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How Do We See Nanostructures? How Many Types of Microscopes and its Parts Details

How Do We See Nanostructures?
First,  it takes  some pretty  sophisticated  instruments  to see  nano structures.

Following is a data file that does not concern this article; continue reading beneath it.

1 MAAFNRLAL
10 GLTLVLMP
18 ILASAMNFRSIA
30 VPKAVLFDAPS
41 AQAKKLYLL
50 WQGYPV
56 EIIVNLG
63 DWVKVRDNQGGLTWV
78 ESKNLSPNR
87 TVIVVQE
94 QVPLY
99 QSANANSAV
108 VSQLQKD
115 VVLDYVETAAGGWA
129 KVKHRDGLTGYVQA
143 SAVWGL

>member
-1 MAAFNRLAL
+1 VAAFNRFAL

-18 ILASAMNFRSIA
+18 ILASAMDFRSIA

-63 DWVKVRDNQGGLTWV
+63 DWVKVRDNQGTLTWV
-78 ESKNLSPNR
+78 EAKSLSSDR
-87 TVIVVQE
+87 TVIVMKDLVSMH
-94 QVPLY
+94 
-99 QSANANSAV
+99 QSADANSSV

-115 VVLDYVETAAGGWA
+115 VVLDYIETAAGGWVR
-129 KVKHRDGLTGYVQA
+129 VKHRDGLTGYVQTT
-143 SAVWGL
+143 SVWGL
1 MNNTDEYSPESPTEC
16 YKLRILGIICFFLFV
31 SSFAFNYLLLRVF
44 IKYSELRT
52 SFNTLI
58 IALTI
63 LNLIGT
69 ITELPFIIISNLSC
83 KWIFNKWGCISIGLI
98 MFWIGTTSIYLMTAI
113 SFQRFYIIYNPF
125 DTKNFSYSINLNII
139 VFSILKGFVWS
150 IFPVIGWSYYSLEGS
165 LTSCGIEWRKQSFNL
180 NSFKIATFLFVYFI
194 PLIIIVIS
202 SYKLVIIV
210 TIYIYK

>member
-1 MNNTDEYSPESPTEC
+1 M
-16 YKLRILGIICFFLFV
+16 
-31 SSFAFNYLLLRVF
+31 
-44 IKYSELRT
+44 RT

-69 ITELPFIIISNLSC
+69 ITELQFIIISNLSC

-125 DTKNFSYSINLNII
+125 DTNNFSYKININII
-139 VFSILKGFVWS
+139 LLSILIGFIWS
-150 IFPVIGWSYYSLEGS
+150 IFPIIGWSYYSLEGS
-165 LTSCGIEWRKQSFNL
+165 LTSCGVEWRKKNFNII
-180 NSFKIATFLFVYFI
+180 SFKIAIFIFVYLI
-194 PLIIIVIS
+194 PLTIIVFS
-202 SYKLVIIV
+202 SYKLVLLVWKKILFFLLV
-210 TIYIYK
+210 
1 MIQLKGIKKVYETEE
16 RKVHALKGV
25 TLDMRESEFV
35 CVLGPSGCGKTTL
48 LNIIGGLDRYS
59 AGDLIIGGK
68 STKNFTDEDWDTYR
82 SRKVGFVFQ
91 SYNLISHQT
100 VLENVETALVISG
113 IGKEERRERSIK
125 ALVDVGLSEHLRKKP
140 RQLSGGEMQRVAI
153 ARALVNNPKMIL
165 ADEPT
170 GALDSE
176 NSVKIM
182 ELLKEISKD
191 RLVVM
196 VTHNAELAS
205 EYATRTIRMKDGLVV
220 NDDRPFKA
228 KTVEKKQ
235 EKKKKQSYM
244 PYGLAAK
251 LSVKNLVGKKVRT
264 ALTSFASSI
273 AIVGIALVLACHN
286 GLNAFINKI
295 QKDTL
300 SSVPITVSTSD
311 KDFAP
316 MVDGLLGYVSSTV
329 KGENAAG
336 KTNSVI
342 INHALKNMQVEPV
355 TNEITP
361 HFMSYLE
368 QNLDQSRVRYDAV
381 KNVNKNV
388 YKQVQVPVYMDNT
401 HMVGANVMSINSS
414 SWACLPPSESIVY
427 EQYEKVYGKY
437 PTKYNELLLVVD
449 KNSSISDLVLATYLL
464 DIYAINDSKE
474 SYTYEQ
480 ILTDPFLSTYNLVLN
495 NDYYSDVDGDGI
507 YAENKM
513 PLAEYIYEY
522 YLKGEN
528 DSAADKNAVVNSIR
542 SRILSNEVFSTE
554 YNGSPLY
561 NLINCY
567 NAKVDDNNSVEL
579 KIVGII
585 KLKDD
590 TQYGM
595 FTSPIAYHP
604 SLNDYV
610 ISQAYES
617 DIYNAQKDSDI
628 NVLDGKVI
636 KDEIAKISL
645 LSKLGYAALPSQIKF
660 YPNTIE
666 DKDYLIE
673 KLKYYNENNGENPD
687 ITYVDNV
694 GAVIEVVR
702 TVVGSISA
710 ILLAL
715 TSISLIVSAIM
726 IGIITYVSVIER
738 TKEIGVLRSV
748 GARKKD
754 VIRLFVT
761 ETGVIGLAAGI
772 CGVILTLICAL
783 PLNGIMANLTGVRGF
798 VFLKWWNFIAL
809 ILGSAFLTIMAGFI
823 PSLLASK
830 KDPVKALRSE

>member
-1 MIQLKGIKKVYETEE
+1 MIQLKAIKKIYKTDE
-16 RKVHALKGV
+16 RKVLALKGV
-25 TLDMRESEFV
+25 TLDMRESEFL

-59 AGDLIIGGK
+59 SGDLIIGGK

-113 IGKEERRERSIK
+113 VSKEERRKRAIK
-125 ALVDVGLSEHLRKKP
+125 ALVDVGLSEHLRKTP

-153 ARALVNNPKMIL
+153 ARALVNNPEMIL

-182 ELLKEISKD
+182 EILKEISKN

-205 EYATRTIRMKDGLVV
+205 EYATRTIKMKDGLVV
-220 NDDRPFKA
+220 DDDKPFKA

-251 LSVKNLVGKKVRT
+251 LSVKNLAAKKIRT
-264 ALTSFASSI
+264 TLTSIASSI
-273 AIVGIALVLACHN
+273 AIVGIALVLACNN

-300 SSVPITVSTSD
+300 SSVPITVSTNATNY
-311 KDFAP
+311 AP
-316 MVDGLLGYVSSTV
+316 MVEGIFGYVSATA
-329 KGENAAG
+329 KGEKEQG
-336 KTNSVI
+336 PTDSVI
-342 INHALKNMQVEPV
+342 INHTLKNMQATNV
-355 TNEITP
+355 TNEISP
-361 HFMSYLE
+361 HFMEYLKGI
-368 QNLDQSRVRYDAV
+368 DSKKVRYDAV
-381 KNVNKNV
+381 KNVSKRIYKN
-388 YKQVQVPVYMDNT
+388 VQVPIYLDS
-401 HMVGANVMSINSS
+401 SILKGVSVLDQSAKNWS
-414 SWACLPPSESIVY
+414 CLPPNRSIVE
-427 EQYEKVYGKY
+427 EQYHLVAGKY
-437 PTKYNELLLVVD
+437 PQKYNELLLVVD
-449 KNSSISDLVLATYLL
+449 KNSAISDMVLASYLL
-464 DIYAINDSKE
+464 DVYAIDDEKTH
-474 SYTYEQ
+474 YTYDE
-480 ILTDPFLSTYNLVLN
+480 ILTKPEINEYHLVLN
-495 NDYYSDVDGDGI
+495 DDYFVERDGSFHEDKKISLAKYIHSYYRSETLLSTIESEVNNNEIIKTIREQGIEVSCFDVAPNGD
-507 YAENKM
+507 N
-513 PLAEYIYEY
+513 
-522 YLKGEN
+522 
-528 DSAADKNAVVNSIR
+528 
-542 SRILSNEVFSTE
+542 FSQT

Optical  (light)  Microscopes  focus  visible  light  through “lenses”  to make  a  magnified image. They work  essentially  like  a  magnifying  glass.    Some  of  you may  even own  a  microscope, or  have  used  one  in school. Precision optical  microscopes  used in nanotechnology  can cost  up to $50,000. But  even  with the  most  precision, most  sophisticated optical  microscope, one  problem  remains—light  waves  are “big”,  at  least  on  the  scale of nanostructures.    As  the  resolution power  of  these  instruments  is  limited to about  half  of  the  wavelength of  light, they  can only  reveal  features  down to ~250 nm.   When  we talk  about  seeing  small  structures, it  is  important  to distinguish between  “resolution”  and “magnification”.    We can  “blow  up” (magnify)  an  image  (e.g.  a picture)    as  much  as  we want  –  make  it  as  big  as a  poster  on  your  wall  –  but that does  not make  the  image  any  sharper  or  increase  our  ability  to  resolve  small structures  –  i.e. to have  sharp edges  and to  distinguish  separately  closely  spaced  objects.  Blowing  up  a picture too big  just  gives  you  a  fuzzy  big  picture;  that  is  called “empty  magnification”  and it  does  us  little  good. What  is important is  the  ability  to  sharply  see structures  that  are  close to  each  other.  This  latter  is  called  resolution  and  is the  most  important  property  of  any  microscope.     Optical  microscopes  give  us  a  top-down, flat,  “airplane”  view  of  the  surface.  It is  difficult to  learn  much  about 3-D  objects  with a  high powered optical  microscope  because  they  have  very  low  “depth of  field”-  i.e  only objects  at  a  certain, very  narrow  height  will  be  in focus. For  a  high magnification optical  microscope, this “depth of  field”  can be  less  than 1 micro meter-  anything  taller  than  1  micrometer  is  out of  focus  and  blurry. With a  super  high quality  optical  microscope, we  see  and resolve  structures  down to about  250 nm.    That still leaves  a lot  that  we  can’t  see.    For  those,  we need  an  electron  microscope!